April grades bring May finals. This month is the month of stress among students and faculty alike across universities. And with COVID-19, the stress only increases. Although we’ve written about stressful group projects in the past (and received some counter-arguments), finals are a very different beast.
Finals are a normal part of schoolwork; most of us have had them since high school. However, this doesn’t mean that they’re useful, or easy to deal with.
According to the American Test Anxieties Association, somewhere between 16 to 20 percent of Americans have high test anxiety. They also found that the majority of students felt more stressed by tests than anything else in their lives.
Some instructors avoid this stress by assigning final projects or papers that replace the final, which is fine, and much preferable. If we have more time to work on a large assignment — one that we can ask the professor for help with during the semester — then it makes sense for them to be worth a lot of points.
However, if little-to-no help is being offered from the course’s instructor while we take the exam, students are obviously going to do much worse.
What is not fine or preferable is when instructors assign both a final project or paper and a final exam. If students are given two assignments that have a large effect on their grades and require extensive amounts of studying and effort, then they will most likely end up with one of two outcomes; either they do poorly on one or both of the finals, or they score high grades on both at the expense of their mental health.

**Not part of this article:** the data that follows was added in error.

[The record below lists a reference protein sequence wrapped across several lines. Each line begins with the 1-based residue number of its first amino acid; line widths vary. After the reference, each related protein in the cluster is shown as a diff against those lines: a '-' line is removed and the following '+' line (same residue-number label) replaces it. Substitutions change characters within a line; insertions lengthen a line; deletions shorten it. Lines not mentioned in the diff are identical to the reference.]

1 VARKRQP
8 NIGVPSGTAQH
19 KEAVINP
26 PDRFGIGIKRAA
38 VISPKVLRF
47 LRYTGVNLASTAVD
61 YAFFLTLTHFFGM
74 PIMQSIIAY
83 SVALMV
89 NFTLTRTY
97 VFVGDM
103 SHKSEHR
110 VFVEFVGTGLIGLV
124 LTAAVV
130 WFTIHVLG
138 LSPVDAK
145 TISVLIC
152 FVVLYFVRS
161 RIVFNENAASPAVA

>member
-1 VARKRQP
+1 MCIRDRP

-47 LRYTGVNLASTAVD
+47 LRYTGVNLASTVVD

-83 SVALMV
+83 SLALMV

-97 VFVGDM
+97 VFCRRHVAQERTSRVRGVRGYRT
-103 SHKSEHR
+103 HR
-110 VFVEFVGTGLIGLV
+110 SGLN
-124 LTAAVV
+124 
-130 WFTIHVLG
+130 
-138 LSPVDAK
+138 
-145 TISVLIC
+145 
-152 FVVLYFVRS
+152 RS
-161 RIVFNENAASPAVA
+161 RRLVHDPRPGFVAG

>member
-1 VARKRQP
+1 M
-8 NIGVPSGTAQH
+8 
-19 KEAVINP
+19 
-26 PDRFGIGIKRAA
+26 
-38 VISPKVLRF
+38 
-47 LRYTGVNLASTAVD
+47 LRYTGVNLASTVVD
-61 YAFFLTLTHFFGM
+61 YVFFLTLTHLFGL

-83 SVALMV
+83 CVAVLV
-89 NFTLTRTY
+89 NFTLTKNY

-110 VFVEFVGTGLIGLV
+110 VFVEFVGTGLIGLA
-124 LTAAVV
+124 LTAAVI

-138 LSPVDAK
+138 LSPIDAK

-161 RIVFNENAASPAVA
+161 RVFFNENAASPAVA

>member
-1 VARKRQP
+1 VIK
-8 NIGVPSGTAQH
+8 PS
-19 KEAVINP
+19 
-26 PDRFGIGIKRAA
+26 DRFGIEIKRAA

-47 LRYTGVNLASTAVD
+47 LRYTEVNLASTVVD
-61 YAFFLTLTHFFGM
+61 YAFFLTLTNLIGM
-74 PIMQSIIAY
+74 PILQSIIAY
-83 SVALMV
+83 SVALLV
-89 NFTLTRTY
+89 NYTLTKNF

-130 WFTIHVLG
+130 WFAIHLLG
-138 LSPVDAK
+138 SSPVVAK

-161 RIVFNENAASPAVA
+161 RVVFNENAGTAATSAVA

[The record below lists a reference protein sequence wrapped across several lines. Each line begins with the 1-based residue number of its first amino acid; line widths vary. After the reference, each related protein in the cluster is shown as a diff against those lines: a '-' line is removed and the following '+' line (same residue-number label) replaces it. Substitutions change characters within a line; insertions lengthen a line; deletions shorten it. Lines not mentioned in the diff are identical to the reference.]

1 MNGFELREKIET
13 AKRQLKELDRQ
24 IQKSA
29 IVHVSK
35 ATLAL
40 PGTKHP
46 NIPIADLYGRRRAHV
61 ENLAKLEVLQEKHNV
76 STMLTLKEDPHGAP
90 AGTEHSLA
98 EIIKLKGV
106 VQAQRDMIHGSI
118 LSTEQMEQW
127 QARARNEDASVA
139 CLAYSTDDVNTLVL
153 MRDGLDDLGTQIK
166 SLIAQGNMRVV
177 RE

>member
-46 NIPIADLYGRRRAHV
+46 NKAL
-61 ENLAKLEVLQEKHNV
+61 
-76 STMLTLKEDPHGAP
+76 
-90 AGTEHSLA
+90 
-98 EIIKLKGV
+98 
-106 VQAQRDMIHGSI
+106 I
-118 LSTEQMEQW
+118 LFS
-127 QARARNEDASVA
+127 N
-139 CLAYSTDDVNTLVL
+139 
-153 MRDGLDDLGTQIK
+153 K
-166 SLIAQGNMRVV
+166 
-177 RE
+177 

These complaints are universal. However, more accommodation is required than this, as COVID-19 has caused many classes to remain online this semester. So, a whole new issue is brought about. Even if a professor has software enabled to try to prevent it, if an exam is online, students can still just look through a textbook or handwritten notes in between questions.
In this case, a student who cheats is far more likely to get high marks than a student who is honest, but takes tests poorly. Alternatively, if the final in this hypothetical situation was a project or paper rather than an exam, the students would be able to put work into it over time, ask their professor for advice or clarification and the outcome would more likely reflect the effort put in.
Furthermore, why is it even against the rules to look at notes or a textbook during an exam in the first place? In some cases, it does make sense; there is a level of background information in most fields that has to be memorized, and some fields like criminal justice require an incredibly in-depth knowledge of the subject matter.
But, in almost every field, it is not uncommon to have to look things up when you need them. If you were a biologist and you were preparing to conduct an experiment, but you forgot some important knowledge beforehand, you would not fail. You could look at your notes and carry on. If you were a statistician and you couldn’t remember what your data was, you could easily check it and correct it.
Obviously, there will still be students who do amazing work all semester and ace their final exams, but they will likely realize their situation isn’t the case for all students. As for faculty, think of it this way: would you rather have to grade tons and tons of uniform exams, or look at papers and projects, all personalized according to the student who created them?